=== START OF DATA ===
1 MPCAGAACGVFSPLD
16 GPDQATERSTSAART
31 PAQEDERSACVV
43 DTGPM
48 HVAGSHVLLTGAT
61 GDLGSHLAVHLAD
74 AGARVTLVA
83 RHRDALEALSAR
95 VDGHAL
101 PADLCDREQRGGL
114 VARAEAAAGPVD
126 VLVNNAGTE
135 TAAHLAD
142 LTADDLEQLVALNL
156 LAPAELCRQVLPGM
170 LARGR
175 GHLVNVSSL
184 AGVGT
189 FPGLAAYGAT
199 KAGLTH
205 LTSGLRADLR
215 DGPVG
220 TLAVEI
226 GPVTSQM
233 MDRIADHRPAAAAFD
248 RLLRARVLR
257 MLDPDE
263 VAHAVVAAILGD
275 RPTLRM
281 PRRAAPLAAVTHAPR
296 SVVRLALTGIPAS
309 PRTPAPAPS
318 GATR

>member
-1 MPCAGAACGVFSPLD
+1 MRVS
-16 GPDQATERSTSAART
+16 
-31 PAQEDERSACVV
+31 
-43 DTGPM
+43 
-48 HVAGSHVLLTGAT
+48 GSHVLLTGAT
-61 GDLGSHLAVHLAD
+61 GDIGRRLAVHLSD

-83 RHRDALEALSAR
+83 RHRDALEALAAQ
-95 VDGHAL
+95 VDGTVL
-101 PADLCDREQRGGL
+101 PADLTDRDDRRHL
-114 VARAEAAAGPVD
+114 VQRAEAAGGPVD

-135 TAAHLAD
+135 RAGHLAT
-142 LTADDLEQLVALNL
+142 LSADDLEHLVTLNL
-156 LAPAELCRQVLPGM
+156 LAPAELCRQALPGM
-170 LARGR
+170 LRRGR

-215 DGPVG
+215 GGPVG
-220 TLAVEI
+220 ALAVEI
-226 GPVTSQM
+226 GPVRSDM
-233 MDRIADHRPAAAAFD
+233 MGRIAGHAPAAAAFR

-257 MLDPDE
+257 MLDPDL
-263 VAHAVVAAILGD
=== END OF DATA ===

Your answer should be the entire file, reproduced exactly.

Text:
1 MPCAGAACGVFSPLD
16 GPDQATERSTSAART
31 PAQEDERSACVV
43 DTGPM
48 HVAGSHVLLTGAT
61 GDLGSHLAVHLAD
74 AGARVTLVA
83 RHRDALEALSAR
95 VDGHAL
101 PADLCDREQRGGL
114 VARAEAAAGPVD
126 VLVNNAGTE
135 TAAHLAD
142 LTADDLEQLVALNL
156 LAPAELCRQVLPGM
170 LARGR
175 GHLVNVSSL
184 AGVGT
189 FPGLAAYGAT
199 KAGLTH
205 LTSGLRADLR
215 DGPVG
220 TLAVEI
226 GPVTSQM
233 MDRIADHRPAAAAFD
248 RLLRARVLR
257 MLDPDE
263 VAHAVVAAILGD
275 RPTLRM
281 PRRAAPLAAVTHAPR
296 SVVRLALTGIPAS
309 PRTPAPAPS
318 GATR

>member
-1 MPCAGAACGVFSPLD
+1 MRVS
-16 GPDQATERSTSAART
+16 
-31 PAQEDERSACVV
+31 
-43 DTGPM
+43 
-48 HVAGSHVLLTGAT
+48 GSHVLLTGAT
-61 GDLGSHLAVHLAD
+61 GDIGRRLAVHLSD

-83 RHRDALEALSAR
+83 RHRDALEALAAQ
-95 VDGHAL
+95 VDGTVL
-101 PADLCDREQRGGL
+101 PADLTDRDDRRHL
-114 VARAEAAAGPVD
+114 VQRAEAAGGPVD

-135 TAAHLAD
+135 RAGHLAT
-142 LTADDLEQLVALNL
+142 LSADDLEHLVTLNL
-156 LAPAELCRQVLPGM
+156 LAPAELCRQALPGM
-170 LARGR
+170 LRRGR

-215 DGPVG
+215 GGPVG
-220 TLAVEI
+220 ALAVEI
-226 GPVTSQM
+226 GPVRSDM
-233 MDRIADHRPAAAAFD
+233 MGRIAGHAPAAAAFR

-257 MLDPDE
+257 MLDPDL
-263 VAHAVVAAILGD